To See Like a Bee
Orange hawkweed, Hieracium aurantiacum appears somewhat unexciting to the human eye, but its ultraviolet extravaganza is an irresistible invitation to bees.
By Thomas Christopher
Next spring, I plan to replace a large part of my threadbare lawn with a meadow. The conditions are favorable: the same poor, sandy clay soil that has crippled my lawn is ideally suited to the establishment of native meadow wildflowers and grasses, which compete better with weeds in such conditions than they do on richer soils. But I don’t want just any meadow; I want to plant something attractive to the local bees. Of course, I want it to be attractive to my own eye as well. Therein lies the conflict, or at least a need for compromise.
Bees see flowers differently than you or I do, and not just because the insects view them as a source of pollen and nectar, while for humans they gratify less practical, aesthetic yearnings. Bees also see light differently than we do, perceiving colors in the ultraviolet range that are imperceptible to us, and not seeing most reds (this different vision is not uncommon among color-sensitive insects).
This means that the scarlet ‘American Beauty’ rose which looks so glorious to us is drab, even insignificant, to a bee – in fact, red flowers tend to be bird pollinated, as birds do see reds. Conversely, many flowers that appear relatively uninteresting to us are, because they are intricately painted in ultraviolet shades, highly visible and attractive to bees. Orange hawkweed, Hieracium aurantiacum, for example, a widespread introduced weed, is just an orange-ish, dandelion look-alike to us, whereas to a bee it is a brightly checkered ultraviolet extravaganza. This high visibility is surely connected with its reproductive success and the way it has spread so completely throughout the northern three quarters of our continent.
Designing a mix that best serves the bees isn’t simple, as I learned when I contacted Mark Fiely, the horticulturist at Ernst Conservation Seeds in Meadville, Pennsylvania, a leading supplier of native plant seed mixes. There are several considerations in selecting the various elements. First of all, Ernst focuses on native plants for its native pollinator mixes because, having co-evolved with these flowers, the insects interact with them better.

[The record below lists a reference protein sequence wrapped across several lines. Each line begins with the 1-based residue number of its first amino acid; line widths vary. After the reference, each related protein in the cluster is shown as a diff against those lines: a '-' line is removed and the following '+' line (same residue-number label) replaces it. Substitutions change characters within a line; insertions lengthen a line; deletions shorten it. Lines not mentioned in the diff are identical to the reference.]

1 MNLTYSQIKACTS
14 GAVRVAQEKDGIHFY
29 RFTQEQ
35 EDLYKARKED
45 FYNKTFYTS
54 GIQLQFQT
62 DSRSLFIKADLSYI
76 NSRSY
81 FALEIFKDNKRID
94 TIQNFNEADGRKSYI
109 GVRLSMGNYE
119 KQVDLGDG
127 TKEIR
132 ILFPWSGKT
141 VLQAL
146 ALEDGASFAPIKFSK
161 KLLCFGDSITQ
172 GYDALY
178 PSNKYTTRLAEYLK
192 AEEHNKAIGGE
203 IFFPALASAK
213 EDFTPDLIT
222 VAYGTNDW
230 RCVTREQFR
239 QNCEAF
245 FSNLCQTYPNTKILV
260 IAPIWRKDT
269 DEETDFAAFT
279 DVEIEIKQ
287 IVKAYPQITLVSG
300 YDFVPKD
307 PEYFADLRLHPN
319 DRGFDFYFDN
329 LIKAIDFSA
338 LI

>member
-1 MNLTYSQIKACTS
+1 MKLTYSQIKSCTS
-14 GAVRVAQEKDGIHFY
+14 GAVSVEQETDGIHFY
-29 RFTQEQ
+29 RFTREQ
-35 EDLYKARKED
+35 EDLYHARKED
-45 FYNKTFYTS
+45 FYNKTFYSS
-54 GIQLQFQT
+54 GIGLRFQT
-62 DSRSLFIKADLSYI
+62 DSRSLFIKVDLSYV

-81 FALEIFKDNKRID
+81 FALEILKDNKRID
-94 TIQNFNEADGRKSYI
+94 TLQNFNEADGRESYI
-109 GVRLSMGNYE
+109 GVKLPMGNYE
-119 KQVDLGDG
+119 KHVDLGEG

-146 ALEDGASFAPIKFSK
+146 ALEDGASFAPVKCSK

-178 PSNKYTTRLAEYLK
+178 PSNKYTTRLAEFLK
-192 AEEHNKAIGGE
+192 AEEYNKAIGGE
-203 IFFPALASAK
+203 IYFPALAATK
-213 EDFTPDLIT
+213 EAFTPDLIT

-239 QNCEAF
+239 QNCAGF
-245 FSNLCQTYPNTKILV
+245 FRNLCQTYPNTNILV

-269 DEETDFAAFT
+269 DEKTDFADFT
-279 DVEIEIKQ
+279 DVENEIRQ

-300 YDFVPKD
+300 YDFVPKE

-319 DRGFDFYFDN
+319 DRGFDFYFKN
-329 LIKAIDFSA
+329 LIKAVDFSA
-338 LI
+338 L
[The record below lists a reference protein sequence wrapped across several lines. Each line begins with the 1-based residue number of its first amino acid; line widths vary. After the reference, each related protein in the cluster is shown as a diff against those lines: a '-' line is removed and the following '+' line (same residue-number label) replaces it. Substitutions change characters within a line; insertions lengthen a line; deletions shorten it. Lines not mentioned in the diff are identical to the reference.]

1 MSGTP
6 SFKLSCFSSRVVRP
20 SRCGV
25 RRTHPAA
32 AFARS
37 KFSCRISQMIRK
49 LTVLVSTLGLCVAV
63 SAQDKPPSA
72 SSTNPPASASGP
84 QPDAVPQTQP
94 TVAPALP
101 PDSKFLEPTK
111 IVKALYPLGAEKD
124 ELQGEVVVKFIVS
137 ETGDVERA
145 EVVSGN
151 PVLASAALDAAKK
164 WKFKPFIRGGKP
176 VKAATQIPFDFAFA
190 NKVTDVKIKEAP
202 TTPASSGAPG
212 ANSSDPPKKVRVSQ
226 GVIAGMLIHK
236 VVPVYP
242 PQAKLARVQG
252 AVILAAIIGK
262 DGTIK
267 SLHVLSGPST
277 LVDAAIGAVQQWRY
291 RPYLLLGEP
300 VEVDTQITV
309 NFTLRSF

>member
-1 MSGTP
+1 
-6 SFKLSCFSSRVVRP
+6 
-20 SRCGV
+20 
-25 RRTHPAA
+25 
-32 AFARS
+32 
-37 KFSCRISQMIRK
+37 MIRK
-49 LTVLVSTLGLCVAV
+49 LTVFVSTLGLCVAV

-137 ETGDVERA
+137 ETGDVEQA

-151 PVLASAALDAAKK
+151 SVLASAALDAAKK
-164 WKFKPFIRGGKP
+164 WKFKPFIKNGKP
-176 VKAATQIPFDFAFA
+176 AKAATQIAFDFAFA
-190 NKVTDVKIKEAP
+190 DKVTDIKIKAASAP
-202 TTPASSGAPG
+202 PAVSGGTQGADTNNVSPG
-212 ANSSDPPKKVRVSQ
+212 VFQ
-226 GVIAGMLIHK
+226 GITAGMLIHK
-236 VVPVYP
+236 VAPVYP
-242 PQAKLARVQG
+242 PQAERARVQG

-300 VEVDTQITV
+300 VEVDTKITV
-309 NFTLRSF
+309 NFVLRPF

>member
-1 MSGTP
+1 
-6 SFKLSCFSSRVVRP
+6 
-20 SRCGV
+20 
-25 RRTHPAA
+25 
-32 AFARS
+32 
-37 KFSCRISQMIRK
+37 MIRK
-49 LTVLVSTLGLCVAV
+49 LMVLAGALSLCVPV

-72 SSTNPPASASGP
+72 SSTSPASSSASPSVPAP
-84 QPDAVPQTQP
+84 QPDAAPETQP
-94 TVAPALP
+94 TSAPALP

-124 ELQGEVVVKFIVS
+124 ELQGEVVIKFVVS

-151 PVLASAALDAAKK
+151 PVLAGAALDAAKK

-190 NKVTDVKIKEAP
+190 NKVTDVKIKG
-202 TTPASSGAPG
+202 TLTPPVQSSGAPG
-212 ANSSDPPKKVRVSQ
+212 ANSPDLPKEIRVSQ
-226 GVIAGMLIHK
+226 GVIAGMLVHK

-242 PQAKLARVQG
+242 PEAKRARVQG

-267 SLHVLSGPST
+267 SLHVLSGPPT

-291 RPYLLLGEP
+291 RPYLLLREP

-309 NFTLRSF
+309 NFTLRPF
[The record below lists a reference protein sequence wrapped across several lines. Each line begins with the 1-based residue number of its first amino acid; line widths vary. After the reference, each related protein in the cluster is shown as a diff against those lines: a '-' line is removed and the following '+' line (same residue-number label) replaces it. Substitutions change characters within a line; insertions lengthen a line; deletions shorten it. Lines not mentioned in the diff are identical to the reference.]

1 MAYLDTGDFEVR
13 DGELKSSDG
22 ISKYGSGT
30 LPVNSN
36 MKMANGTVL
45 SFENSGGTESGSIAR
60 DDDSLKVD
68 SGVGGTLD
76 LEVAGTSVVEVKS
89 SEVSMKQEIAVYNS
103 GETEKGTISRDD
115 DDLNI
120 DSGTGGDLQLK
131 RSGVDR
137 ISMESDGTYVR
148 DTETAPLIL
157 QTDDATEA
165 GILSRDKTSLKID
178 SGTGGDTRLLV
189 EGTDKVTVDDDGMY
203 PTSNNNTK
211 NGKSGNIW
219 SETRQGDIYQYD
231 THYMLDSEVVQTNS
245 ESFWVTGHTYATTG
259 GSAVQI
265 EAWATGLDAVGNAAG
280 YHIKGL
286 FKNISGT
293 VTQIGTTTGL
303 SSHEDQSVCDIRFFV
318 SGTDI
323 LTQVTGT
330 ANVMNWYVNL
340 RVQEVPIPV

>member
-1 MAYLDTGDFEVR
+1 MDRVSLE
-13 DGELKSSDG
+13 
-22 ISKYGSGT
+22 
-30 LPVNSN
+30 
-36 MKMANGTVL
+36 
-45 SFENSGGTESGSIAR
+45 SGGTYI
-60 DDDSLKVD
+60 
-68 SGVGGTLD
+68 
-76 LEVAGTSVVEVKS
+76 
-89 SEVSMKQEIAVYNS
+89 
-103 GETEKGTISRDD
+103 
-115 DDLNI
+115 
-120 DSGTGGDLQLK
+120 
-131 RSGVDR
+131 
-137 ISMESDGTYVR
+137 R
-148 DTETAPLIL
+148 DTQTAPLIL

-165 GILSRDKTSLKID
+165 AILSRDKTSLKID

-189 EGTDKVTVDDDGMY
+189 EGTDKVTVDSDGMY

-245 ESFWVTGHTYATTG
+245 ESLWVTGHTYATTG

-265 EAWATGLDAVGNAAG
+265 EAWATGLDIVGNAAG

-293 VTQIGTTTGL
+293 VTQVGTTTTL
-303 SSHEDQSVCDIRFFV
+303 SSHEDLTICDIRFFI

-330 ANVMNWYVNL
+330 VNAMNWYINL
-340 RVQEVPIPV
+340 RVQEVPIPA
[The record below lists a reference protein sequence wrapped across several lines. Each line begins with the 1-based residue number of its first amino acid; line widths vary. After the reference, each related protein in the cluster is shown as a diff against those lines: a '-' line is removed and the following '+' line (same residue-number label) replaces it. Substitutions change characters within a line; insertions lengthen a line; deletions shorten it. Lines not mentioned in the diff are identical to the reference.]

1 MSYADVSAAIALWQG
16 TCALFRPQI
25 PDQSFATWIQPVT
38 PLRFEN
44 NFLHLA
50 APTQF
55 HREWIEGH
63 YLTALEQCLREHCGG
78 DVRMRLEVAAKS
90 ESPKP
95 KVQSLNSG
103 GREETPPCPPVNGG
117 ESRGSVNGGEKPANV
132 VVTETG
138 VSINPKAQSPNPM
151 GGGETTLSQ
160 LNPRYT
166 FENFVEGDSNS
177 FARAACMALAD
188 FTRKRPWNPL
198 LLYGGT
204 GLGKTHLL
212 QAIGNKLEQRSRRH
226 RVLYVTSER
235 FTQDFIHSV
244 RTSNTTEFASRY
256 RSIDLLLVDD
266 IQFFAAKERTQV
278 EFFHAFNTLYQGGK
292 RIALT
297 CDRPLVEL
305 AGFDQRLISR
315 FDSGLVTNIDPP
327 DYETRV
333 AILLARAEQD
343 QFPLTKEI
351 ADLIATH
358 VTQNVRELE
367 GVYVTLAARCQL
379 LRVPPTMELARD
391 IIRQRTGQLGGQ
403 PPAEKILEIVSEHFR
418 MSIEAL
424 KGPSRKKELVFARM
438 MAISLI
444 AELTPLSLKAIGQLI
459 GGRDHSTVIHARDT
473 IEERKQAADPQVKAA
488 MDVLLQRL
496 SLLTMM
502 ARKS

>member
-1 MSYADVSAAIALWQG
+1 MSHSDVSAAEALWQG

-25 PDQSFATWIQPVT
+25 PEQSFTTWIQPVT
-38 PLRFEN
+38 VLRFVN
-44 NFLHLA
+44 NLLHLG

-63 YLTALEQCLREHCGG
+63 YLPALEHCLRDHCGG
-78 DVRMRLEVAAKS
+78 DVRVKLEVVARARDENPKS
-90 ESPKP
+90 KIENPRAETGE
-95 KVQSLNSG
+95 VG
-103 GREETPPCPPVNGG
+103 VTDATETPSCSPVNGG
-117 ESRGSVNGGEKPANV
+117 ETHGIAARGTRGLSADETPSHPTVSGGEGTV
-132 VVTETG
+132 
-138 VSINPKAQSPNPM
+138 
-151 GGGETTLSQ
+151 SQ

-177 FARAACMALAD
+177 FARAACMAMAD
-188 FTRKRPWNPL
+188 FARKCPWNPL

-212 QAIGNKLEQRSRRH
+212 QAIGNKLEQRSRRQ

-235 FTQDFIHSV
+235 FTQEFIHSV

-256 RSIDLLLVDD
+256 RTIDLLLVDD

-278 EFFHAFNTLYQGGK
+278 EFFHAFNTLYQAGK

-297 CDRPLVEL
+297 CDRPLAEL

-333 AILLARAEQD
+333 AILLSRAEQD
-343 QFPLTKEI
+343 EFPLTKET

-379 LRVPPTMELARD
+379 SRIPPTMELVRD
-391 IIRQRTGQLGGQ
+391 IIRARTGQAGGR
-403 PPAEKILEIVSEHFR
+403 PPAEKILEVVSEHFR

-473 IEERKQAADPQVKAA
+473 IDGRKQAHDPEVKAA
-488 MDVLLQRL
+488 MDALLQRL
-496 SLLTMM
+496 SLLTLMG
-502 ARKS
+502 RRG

A long and continuous season of bloom provides the best diet for pollinators, and so the pollinator mixes, Mark Fiely explains, include such early blooming species as golden Alexanders (Zizia aurea) and hairy beardtongue (Penstemon hirsutus) as well as late bloomers as aromatic aster (Aster oblongifolius) and showy goldenrod (Solidago speciosa). Then, too, they must include a diversity of flower types because different types of bees, as well as other pollinators, are adapted to different floral structures. Native bumblebees, for example, include long, medium, and short-tongued species, with each group feeding at different shapes of flowers. In addition, some species of flowers are included because of the special nutrition they provide. For example, turtlehead (Chelone glabra) has substances in its nectar that helps bees rid themselves of parasitic mites, while wild senna (Senna hebecarpa) produces pollen that from a nutritional standpoint is nearly perfect for bumblebees.
A call to Dr. Harland Patch, a research scientist in the Department of Entomology at Pennsylvania State University brought another perspective. Color, he pointed out, is of less interest to insect pollinators than the aromas of the plants, many of which humans cannot even perceive. The safest approach to planting a pollinator friendly meadow, he said, was to include the greatest possible diversity of wild-type native flowering plants. Pre-packaged seed mixes are, typically, relatively poor in species diversity because to include more becomes prohibitively expensive. As a result, Dr. Patch recommended consulting the lists of pollinator-friendly plants published by the Xerces Society (https:xerces.org) and Pollinator Partnership ( . Plants of recommended species can be inserted into the planting area, ideally in its second year, to enrich the diversity of whatever seed mix I select.
It’s easy to make a case for the economic and ecological benefits of pollinators, yet their populations are in decline, largely from loss of habitat and food sources. It doesn’t seem too much for me to put aside my horticultural lust for the biggest and brightest flowers, and settle for a landscape that, while less picturesque to the human eye, is instead buzzing with life. That, certainly, is a garden well worth having.
Thomas Christopher is the co-author of “Garden Revolution” (Timber Press, 2016) and is a volunteer at Berkshire Botanical Garden. berkshirebotanical.org
Be-a-Better-Gardener is a community service of Berkshire Botanical Garden, one of the nation’s oldest botanical gardens in Stockbridge, MA. Its mission to provide knowledge of gardening and the environment through 25 display gardens and a diverse range of classes informs and inspires thousands of students and visitors on horticultural topics every year. Thomas Christopher is the co-author of Garden Revolution (Timber press, 2016) and is a volunteer at Berkshire Botanical Garden. berkshirebotanical.org.